You‘re in the store browsing. Suddenly the soft, piped music gets interrupted by a screech so loud and high-pitched you almost drop your bag. You look over and see a parent scrambling to attend to her toddler prone on the ground, face distorted, crying at full volume. And sometimes, to your surprise, you’re the parent!
These toddler tantrums are a natural part of a child’s development and children do not care if they are in public. When it is your child remember that, just like you, all the other parents around are more sympathetic than annoyed by it. Aside from being a dad, I co-founded Sesh, an app which makes parenting easier.
This article will guide you on how to manage these public toddler tantrums and how to (sometimes) avoid them altogether.
Types of tantrums
Did you know there are two types of tantrums? There’s the kind where your child tells you what they want, argues with you, and looks to see how you react to them. We call these top tantrums. Then there is the other kind, where your child is inconsolable, runs away or hits, cries uncontrollably and does not even hear you, let alone listen to reason. We call these bottom tantrums.
Each type requires very different techniques. The first step is to know which type of tantrum you face. Toddlers often start with a top tantrum—“I want it!”, “buy me a chocolate, pleeeeease?”—and then dissolve into a bottom tantrum, aka when they melt down.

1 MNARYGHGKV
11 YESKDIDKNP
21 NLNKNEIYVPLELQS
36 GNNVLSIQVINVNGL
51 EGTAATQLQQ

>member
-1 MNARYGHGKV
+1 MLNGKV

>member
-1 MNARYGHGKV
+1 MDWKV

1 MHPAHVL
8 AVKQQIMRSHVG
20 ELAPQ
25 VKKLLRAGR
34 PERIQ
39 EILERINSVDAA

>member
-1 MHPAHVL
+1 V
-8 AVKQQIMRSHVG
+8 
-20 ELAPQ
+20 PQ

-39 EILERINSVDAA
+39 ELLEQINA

So we need very different tactics to turn these around.
Five ways to deal with top tantrums
Top tantrums, sometimes called manipulative tantrums, are logical and use the prefrontal cortex of your child’s developing brain—the part that governs speech, thought and reasoning. So some smart tactics can turn these around very quickly before they get out of hand.
Try to spot the top tantrum before it really gets going, and use these methods to stop it from devolving into a meltdown:
- Respond in a calm tone. Even when you're annoyed beyond belief, responding calmly will prevent the conversation from escalating further.
- Explain in a way your child can understand. Remember, they don't understand the situation and context the way you do. Avoid complex language, logic, or reasoning and help them understand why now isn't a good time.
- Set timely expectations. Instead of "we'll do it later", give a specific timeframe: "we can go to the park after we shop" or "we will go to the park on Friday". This shows your child that you're taking their request seriously.
- Start with "yes". "Yes" can also mean no when you set the expectation afterwards. For example: "Yes, you may have a cookie… after dinner" or "Yes, we can go to the playground after we have lunch with grandpa".
- Distract with a plan. Sometimes your efforts will still end in tears and that's okay. Distract your child by planning the thing they want, together. Ask them questions or have them tell you what they like about that thing. For instance, "what kind of cookie will you have after dinner?" or "what do you most want to play on at the park?"
Top tantrums are opportunities to teach your child the life skill of using their words to get what they want.
Five ways to deal with bottom tantrums